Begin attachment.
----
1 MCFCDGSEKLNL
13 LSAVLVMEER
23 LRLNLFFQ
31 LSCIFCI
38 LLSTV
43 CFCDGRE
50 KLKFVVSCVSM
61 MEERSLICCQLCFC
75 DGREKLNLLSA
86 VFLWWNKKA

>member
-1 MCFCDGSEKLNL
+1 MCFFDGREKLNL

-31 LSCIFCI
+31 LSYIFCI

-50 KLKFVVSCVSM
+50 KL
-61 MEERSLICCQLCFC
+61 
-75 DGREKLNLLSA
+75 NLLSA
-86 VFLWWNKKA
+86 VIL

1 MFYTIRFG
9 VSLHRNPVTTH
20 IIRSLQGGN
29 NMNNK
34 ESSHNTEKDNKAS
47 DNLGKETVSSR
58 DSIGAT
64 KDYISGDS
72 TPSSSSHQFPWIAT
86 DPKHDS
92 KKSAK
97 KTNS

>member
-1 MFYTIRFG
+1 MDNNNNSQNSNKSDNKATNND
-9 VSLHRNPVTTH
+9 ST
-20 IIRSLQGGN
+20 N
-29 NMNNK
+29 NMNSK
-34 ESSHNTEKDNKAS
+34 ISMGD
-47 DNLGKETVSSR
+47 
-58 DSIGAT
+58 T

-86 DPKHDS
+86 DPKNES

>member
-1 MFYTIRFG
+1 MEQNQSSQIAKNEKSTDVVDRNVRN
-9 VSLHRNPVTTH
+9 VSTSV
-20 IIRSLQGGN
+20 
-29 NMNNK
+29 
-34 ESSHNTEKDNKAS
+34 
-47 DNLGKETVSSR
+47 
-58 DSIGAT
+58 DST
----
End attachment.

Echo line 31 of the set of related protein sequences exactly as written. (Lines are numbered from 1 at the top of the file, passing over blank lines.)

64 KDYISGDS